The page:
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Polonium Issue in Fast Reactor Lead Coolants and One of the Ways of Its Solution

[+] Author Affiliations
G. L. Khorasanov, A. P. Ivanov, A. I. Blokhin

State Scientific Center of Russian Federation, Obninsk, Kaluga, Russia

Paper No. ICONE10-22330, pp. 711-717; 7 pages
  • 10th International Conference on Nuclear Engineering
  • 10th International Conference on Nuclear Engineering, Volume 2
  • Arlington, Virginia, USA, April 14–18, 2002
  • Conference Sponsors: Nuclear Engineering Division
  • ISBN: 0-7918-3596-0 | eISBN: 0-7918-3589-8
  • Copyright © 2002 by ASME


One of the main issues in using materials for nuclear facilities is to minimize the production of the most hazardous radionuclides. In the ideal case, all nuclear reactor materials, except a fuel, should be low-activation. The term “low-activation material” means that this one loses its induced activity in a short time after removal from irradiation. Proposals for building a fusion reactor using low-activation materials are given in Ref.1, 2. For this purpose, low-activation structural materials based on V-Ti-Cr alloys are in the stage of R&D in several countries [3,4]. Another technique to avoid the hazardous activity is in using isotopically enriched materials [5–7]. Although isotopical tailoring option requires tremendous technical efforts and it is too expensive, its application can be first of all assumed for those structural and functional materials which generate very hazardous radionuclides under irradiation. In modern projects of next generation NPPs the preference is given to fast reactors (FRs) with a lead coolant [8]. As it known, the coolant circulating through a FR core is activated, and in the future we should have problems with handling a completed coolant after FR decommissioning or at realization of repair or emergency activities. There, it is desirable to have a low-activation coolant with the low contents of hazardous radionuclides. In papers [9,10] presented at the previous ICONE conferences it was proposed to use lead isotope, Pb-206, as a coolant instead of lead natural, Pb-nat. This paper is devoted to more detailed calculations of accumulating stable bismuth, Bi-209, and polonium radioisotopes, Po-209 (T1/2 = 102 y) and Po-210 (T1/2 = 138 d), in 1 kg of Pb-nat or Pb-206 placed in the core of the BOR-60 type FR.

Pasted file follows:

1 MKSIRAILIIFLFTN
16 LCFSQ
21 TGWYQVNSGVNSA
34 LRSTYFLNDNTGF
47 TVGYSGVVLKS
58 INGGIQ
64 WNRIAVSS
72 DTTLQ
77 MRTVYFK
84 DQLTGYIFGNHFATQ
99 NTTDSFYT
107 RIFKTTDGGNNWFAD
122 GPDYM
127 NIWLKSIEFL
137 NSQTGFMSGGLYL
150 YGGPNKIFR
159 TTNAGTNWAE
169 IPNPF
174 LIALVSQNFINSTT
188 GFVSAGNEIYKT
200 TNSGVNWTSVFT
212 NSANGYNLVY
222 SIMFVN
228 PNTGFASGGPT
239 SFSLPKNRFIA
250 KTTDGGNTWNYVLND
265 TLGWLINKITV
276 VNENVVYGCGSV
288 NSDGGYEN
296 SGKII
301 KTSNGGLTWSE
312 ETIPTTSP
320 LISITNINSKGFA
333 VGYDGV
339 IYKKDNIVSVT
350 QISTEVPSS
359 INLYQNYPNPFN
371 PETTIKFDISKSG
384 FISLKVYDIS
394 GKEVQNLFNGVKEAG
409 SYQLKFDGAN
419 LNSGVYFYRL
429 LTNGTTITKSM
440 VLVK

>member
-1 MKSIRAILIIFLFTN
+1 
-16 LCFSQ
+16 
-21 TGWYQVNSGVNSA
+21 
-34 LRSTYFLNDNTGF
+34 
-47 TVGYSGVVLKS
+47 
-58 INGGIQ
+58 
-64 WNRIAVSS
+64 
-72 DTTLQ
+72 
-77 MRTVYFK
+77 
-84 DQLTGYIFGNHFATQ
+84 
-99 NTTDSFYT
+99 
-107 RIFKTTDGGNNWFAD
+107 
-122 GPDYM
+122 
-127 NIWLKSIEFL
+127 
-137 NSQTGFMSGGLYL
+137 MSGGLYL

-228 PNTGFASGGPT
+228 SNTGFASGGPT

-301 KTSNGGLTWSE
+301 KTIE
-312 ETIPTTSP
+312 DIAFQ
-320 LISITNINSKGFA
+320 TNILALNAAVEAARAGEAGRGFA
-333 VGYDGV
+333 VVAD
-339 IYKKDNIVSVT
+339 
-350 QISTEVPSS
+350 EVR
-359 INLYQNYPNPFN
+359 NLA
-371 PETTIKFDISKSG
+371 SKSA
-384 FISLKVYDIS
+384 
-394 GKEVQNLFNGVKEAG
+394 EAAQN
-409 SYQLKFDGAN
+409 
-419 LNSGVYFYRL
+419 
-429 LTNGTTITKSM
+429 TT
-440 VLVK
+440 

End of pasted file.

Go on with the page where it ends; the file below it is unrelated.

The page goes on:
Copyright © 2002 by ASME



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